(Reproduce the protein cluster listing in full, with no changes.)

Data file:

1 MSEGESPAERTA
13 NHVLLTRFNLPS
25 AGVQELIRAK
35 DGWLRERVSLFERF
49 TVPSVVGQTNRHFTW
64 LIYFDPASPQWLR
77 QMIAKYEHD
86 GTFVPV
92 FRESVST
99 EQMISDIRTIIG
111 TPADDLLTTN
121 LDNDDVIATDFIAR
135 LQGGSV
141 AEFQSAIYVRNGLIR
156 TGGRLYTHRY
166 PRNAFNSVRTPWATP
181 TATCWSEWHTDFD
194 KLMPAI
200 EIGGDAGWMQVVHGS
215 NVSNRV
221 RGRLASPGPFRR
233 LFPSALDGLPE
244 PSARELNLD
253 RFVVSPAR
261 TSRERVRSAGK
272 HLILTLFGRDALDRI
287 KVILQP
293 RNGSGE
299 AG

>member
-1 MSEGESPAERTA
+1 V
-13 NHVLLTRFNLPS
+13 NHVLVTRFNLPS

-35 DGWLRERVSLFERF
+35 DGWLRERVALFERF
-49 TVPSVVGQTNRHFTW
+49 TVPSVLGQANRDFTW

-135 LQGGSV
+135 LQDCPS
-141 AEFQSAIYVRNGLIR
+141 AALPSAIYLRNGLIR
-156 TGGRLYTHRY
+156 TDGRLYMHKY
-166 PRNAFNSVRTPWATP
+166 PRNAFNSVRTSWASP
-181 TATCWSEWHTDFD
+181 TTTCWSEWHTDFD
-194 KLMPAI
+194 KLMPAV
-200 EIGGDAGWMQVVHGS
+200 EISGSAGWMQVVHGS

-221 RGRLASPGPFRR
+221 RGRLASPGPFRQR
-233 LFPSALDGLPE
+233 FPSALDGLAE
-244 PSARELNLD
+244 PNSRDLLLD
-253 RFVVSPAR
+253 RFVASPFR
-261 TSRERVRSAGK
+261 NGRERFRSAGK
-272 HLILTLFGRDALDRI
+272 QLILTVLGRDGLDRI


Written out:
1 MSEGESPAERTA
13 NHVLLTRFNLPS
25 AGVQELIRAK
35 DGWLRERVSLFERF
49 TVPSVVGQTNRHFTW
64 LIYFDPASPQWLR
77 QMIAKYEHD
86 GTFVPV
92 FRESVST
99 EQMISDIRTIIG
111 TPADDLLTTN
121 LDNDDVIATDFIAR
135 LQGGSV
141 AEFQSAIYVRNGLIR
156 TGGRLYTHRY
166 PRNAFNSVRTPWATP
181 TATCWSEWHTDFD
194 KLMPAI
200 EIGGDAGWMQVVHGS
215 NVSNRV
221 RGRLASPGPFRR
233 LFPSALDGLPE
244 PSARELNLD
253 RFVVSPAR
261 TSRERVRSAGK
272 HLILTLFGRDALDRI
287 KVILQP
293 RNGSGE
299 AG

>member
-1 MSEGESPAERTA
+1 V
-13 NHVLLTRFNLPS
+13 NHVLVTRFNLPS

-35 DGWLRERVSLFERF
+35 DGWLRERVALFERF
-49 TVPSVVGQTNRHFTW
+49 TVPSVLGQANRDFTW

-135 LQGGSV
+135 LQDCPS
-141 AEFQSAIYVRNGLIR
+141 AALPSAIYLRNGLIR
-156 TGGRLYTHRY
+156 TDGRLYMHKY
-166 PRNAFNSVRTPWATP
+166 PRNAFNSVRTSWASP
-181 TATCWSEWHTDFD
+181 TTTCWSEWHTDFD
-194 KLMPAI
+194 KLMPAV
-200 EIGGDAGWMQVVHGS
+200 EISGSAGWMQVVHGS

-221 RGRLASPGPFRR
+221 RGRLASPGPFRQR
-233 LFPSALDGLPE
+233 FPSALDGLAE
-244 PSARELNLD
+244 PNSRDLLLD
-253 RFVVSPAR
+253 RFVASPFR
-261 TSRERVRSAGK
+261 NGRERFRSAGK
-272 HLILTLFGRDALDRI
+272 QLILTVLGRDGLDRI